We have created a 3-step guide for employers on how to conduct a fair redundancy procedure. This guide focuses on undertaking a fair and transparent consultation process with the affected employees.
• Once an employer has identified those employees who are provisionally at risk of redundancy, following “A three-step guide to redundancy - Step 1 Placing employees at risk and selection”, they should undertake a meaningful consultation with those employees to explain the planned changes and to obtain the employees’ feedback and input.
• Employers should write to those employees that have been provisionally selected for redundancy, inviting them to a meeting to discuss their provisional selection. An employee should be informed of their right to be accompanied to this meeting by a trade union representative or colleague. During the Covid-19 pandemic, and with many employees working from home, the consultation meeting may be held remotely via, for example, telephone or video call. There is no legal requirement to consult face to face.
• During the redundancy meeting, an employer should consult with the employee on the redundancy process, the proposal to select them for redundancy, the redundancy payment due to them if their dismissal is confirmed, ways of avoiding redundancy and alternative job roles, if any are available. An employer should consider any comments made by the employee during the redundancy meeting and follow up on any suggestions made to avoid compulsory redundancies, scheduling a further meeting if necessary.
• Where an employer is proposing to make fewer than 20 redundancies, there is no set time period for how long consultation should last before issuing redundancy notices. However, an employer should not give an employee notice of redundancy until each affected employee has been consulted with.
• Where a decision is made to make an employee redundant, an employer should invite the employee to a further meeting to confirm their selection and to go through the redundancy package. An employee should be informed of their right to be accompanied to this meeting by a trade union representative or colleague. This will be dealt with in “A three-step guide to redundancy - Step 3 Termination of employment and appeal”.
• Where an employer proposes to make 20 or more employees redundant at the same workplace within 90 days, they must follow the collective consultation rules set out in statute. This means that the employer must consult with any recognised trade union or, if there is not one, elected employee representatives. There are also a number of further matters prescribed by statute which must be covered in consultation. It is important that an employer collectively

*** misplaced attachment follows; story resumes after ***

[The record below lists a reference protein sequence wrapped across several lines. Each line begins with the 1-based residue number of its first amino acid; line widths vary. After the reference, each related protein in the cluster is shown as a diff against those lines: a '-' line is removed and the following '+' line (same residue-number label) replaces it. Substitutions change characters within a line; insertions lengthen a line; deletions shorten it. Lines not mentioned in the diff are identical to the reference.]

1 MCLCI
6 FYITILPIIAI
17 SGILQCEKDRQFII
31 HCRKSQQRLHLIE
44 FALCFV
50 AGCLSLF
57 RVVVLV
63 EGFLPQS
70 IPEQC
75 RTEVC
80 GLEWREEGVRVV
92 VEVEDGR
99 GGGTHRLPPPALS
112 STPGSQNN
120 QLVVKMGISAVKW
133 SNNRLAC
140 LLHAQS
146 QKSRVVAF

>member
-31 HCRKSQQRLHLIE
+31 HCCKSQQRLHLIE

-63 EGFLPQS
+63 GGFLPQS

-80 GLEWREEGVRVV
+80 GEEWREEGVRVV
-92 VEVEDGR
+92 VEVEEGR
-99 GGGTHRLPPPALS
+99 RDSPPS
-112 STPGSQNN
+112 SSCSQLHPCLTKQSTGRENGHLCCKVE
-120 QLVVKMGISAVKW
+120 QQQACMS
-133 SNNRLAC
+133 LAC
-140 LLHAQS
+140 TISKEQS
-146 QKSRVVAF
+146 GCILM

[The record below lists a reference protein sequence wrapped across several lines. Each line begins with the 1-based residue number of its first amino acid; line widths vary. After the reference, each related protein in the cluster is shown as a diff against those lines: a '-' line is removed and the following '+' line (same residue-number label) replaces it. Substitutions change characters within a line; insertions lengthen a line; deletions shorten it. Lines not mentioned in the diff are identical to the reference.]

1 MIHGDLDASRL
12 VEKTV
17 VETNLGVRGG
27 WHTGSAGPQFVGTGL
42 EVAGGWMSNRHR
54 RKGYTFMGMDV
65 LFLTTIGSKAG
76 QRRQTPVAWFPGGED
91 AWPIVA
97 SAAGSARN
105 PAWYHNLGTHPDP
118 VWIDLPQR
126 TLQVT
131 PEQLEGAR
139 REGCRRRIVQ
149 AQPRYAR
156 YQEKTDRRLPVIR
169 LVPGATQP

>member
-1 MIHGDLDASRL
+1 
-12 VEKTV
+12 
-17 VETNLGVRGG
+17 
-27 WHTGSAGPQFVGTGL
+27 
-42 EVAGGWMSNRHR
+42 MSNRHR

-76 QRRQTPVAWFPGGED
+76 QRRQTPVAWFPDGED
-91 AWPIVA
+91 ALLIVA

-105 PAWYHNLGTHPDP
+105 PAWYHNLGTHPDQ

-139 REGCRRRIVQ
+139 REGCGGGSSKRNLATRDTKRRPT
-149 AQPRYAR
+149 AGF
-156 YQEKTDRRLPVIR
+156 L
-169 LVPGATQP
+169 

• consults when they are making large-scale redundancies because any failure to do so can have significant financial penalties. If an employer fails to meet the collective consultation requirements, employees can make a claim for a protective award against their employer and, if the claim is successful, an employer may have to pay up to 90 days’ full pay for each affected employer (unless they have a ‘special circumstances’ defence).
• In addition to the collective consultation, employers should also consult with employees individually (as above).
• Where an employer is proposing to make 20 to 99 redundancies within 90 days within one workplace, the consultation must begin at least 30 days before giving the first redundancy notice. Where an employer proposes to make 100 or more redundancies, consultation must begin at least 45 days before the first dismissal takes effect.
• By law, an employer is also required to notify the Secretary of State when they are making large scale redundancies. Notification must be received by the Secretary of State at least 45 days before the first dismissal, where the employer proposes to dismiss 100 or more employees within a 90-day period. Where less than 100 redundancies are proposed, the notification period is 30 days.
Our employment team can advise on how to conduct a fair redundancy procedure, including the consultation rules, and are currently offering a redundancy package which consists of a number of redundancy templates and letters for a fixed fee of £1,000 plus VAT.
If you need assistance or advice on the contents of this article, please contact Thackray Williams LLP who have set up a FREE Legal Advice Line to businesses and employees in the wake of COVID-19. Do get in touch on 020 8663 4127 if you wish to discuss this matter in more detail or require any further advice.
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